The anecdotal love song — aphoristic and mushy in equal measures — as recorded by the likes of Luna needs an overhaul. Someone show me the new Romantica and Penthouse.
Roger Ebert on The Twilight Saga: New Moon:
In his absence she’s befriended by Jake (Taylor Lautner), that nice American Indian boy. “You’ve gotten all buff!” she tells him. Yeah, real buff, and soon he’s never wearing a shirt and standing outside in the winter rain as if he were–why, nothing more than a wild animal. They don’t need coats like ours, remember, because God gave them theirs.Those not among that five percent of the movie’s target audience that doesn’t already know this will (spoiler) be surprised that Jake is a werewolf.
Bella: So…you’re a werewolf?
Jake: Last time I checked.
Bella: “Can’t you find a way to…just stop?
Jake (patiently): “It’s not a lifestyle choice, Bella.”
I still stand by what I wrote a couple of months ago about Natalie Imbruglia’s “Want,” except now I love it love it love it. It really does remind me a lot of a track like “The Beginning,” a dance club hit in late ’91 for Seal: disco-inflected house, creamy, with a chalky aftertaste. I still love “Torn,” but “Want” is even more affecting: cooler, because the situation it limns hurts that much more.
Although embedding is disabled for the video, check it out anyway.
In the most recent Newsweek, Christopher Hitchens returns to what he does: penning lucid, vicious denunciations. If you think Sarah Palin inspires too many easy titters, please remember that “her” memoir Going Rogue currently sits atop Amazon’s bestseller list and for whose sake she’s submitting to abject promotional interviews. I do feel sorry for Oprah and Meredith Viera: they have to pretend to take this woman seriously.
The Palin problem, then, might be that she cynically incites a crowd that she has no real intention of pleasing. If she were ever to get herself to the nation’s capital, the teabaggers would be just as much on the outside as they are now, and would simply have been the instruments that helped get her elected. In my own not-all-that-humble opinion, duping the hicks is a degree or two worse than condescending to them. It’s also much more dangerous, because it meanwhile involves giving a sort of respectability to ideas that were discredited when William Jennings Bryan was last on the stump. The Weekly Standard (itself not exactly a prairie-based publication) might want to think twice before flirting with popular delusions and resentments that are as impossible to satisfy as the demand for a silver standard or a ban on the teaching of Darwin, and are for that very reason hard to tamp down.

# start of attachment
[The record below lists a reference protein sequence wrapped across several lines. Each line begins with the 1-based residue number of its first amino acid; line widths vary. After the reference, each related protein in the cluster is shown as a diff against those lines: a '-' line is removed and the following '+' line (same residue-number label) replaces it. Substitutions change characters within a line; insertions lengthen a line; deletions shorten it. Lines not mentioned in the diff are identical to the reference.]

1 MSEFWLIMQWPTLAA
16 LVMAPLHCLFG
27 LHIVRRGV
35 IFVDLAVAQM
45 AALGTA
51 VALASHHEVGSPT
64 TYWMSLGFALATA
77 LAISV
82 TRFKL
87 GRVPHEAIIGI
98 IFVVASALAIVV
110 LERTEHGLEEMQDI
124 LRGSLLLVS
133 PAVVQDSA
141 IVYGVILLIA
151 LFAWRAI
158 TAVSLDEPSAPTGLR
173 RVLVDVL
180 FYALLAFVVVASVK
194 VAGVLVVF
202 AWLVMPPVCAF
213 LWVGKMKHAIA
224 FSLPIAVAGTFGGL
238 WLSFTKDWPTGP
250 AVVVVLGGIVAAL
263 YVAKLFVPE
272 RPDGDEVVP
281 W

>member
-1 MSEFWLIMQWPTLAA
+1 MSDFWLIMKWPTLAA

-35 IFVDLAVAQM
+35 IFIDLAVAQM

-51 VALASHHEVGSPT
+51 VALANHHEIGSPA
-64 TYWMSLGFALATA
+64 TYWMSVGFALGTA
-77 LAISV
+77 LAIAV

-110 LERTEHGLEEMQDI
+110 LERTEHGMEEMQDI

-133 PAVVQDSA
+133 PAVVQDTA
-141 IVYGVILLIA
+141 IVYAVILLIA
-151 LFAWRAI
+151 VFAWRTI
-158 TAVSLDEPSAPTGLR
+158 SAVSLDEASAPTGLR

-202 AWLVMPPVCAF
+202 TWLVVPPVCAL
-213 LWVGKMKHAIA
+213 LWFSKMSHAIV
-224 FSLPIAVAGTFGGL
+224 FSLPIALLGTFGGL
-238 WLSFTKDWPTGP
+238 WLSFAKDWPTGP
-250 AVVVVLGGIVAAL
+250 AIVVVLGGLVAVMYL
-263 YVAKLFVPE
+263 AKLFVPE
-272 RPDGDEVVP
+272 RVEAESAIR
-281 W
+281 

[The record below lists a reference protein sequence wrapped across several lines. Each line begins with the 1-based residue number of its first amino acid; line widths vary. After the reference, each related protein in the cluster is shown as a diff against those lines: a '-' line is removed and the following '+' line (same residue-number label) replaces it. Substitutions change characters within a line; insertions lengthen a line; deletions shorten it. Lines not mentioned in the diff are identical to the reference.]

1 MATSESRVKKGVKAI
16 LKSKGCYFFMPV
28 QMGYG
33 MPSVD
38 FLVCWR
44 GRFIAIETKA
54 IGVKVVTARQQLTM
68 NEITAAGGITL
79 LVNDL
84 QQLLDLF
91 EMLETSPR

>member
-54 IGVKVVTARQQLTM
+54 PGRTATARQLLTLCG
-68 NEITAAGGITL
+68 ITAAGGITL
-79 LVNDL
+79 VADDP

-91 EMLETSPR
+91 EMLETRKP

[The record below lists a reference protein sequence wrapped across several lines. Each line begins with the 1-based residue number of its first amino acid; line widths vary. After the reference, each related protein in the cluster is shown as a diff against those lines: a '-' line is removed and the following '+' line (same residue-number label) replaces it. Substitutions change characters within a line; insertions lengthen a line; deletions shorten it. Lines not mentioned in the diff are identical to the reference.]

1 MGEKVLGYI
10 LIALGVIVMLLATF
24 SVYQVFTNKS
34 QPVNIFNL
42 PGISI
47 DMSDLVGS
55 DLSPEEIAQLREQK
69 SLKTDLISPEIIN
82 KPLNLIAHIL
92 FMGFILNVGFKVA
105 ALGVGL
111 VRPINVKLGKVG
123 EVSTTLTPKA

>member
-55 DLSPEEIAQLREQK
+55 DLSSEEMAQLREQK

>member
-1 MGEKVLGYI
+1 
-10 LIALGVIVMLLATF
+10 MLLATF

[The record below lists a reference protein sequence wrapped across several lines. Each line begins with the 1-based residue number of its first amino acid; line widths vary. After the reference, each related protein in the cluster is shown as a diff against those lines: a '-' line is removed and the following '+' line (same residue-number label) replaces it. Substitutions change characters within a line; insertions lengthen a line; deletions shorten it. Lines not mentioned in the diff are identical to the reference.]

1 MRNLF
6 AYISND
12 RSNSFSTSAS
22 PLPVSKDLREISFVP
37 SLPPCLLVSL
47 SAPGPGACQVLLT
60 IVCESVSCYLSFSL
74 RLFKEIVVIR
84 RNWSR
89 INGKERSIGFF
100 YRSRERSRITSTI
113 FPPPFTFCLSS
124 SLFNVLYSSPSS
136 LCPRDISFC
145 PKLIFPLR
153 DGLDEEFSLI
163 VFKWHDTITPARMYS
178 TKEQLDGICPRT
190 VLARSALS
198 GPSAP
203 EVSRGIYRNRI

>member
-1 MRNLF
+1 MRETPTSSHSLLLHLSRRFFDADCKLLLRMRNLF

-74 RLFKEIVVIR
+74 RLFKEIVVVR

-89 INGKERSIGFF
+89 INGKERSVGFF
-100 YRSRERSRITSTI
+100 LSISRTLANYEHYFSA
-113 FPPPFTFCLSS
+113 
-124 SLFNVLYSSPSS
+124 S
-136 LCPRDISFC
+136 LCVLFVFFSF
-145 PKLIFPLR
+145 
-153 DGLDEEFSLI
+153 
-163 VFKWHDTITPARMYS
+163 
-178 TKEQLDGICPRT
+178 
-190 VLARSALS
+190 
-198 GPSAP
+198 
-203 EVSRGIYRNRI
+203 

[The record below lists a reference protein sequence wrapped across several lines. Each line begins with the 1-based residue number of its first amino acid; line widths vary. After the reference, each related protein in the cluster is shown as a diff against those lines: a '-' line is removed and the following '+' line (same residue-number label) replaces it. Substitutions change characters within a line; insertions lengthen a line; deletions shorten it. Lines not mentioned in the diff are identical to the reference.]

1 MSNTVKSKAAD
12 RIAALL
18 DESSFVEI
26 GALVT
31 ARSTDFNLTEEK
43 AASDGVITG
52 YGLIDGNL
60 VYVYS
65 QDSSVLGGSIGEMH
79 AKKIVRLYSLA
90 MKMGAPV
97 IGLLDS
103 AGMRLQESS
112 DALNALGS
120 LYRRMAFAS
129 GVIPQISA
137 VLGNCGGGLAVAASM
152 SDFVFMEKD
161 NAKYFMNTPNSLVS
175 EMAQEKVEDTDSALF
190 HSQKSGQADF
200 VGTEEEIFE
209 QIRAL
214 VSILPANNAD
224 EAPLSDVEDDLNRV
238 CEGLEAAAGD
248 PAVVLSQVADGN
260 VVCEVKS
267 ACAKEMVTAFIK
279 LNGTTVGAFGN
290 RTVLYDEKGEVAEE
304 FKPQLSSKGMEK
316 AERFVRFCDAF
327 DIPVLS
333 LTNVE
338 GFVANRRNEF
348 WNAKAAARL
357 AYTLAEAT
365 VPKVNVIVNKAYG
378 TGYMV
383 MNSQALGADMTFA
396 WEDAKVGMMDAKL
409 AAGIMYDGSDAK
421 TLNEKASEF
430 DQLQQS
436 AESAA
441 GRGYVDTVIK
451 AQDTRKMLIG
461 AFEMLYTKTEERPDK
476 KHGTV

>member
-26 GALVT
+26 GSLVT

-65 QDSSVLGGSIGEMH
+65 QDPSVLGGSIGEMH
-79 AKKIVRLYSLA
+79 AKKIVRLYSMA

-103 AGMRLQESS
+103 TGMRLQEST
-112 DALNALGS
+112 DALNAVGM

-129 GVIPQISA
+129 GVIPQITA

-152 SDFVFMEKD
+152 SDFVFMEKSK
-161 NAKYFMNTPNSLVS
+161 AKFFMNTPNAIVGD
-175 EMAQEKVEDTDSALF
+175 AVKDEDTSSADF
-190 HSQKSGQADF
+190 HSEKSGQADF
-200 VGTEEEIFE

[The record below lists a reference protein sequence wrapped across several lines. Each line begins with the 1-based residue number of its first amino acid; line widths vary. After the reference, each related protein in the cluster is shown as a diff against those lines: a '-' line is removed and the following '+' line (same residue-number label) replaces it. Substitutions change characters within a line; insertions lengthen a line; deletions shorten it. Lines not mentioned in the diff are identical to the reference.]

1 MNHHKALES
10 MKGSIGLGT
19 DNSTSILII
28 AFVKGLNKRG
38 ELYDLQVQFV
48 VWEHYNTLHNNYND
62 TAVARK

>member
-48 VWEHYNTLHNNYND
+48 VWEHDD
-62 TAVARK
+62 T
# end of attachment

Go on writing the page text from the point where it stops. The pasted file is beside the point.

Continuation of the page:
On the other hand, he shows less appreciation for Levi Johnston’s endowments (a “scapegrace and nudity artist”) than either Andrew Sullivan or yours truly.
With the Singles Jukebox down for a week, we only posted one single: Lady GaGa’s “Bad Romance,” which swiftly became the most played song in the newsroom last week.
Poking fun at the monsters in The Corner is as easy these days as insulting a three-headed baby, but once in a while one of those guys post something whose cynicism takes the breath away. Editor in Chief Rich Lowry tonight:
At this point, Obama needs to settle for a “dumb” Afghan strategy. He’s clearly trying to be too cute and clever, and micro-managing aspects of the military campaign that are beneath his pay-grade. If he believes success in Afghanistan is important and a counter-insurgency campaign is the best way to achieve it, he should give McChrystal the troops he says he needs (actually, he should probably give him more if possible, to reduce the risk of failure). This business of examining the troop numbers province-by-province, and devising various “off ramps,” and parsing out what troop commitment will best pressure Karzai is a foolish attempt at an impossible exactitude. No plan so finely tuned from on high is going to survive its first contact with reality. Obama needs a “dumb” approach — figure out the basic strategy, resource it, and leave it at that. If it’s a successful strategy, most of the other things will probably follow — the off ramps, the welcome effect on Karzai, etc.
Wow. To Lowry, trying to avoid sending more American men and women to die is “cute” and “clever,” a symptom of “micro-managing” — unlike, say, George W. Bush, who never turned down a troop request from Donald Rumsfeld or the Joint Chiefs of Staff even when the strategy was generally recognized a failure. In fact, Obama’s cuteness is an “impossible inexactitude.” Look, stop niggling, Barry. Do what the Beltway insiders say General McChrystal should do: commit the troops and get the hell out of the way. It worked for Bush, right? After all, success means that “most of the other things will probably follow — the off ramps, the welcome effect on Karzai, etc.” Please study that last phrase. Focus on the “Karzai, etc” bit. Lowry doesn’t even pretend to suggest that the decadence of the Karzai government matters in anyone’s calculations. For Lowry, the Dumb Approach to Afghanistan will inevitably lead to Afghans treating us as liberators, like the Iraqis did in 2003: throwing flowers at our feet, that sort of thing.
Or, instead, study the image posted upthread. Lowry is the lackey who claimed we were winning the war in Iraq in 2005.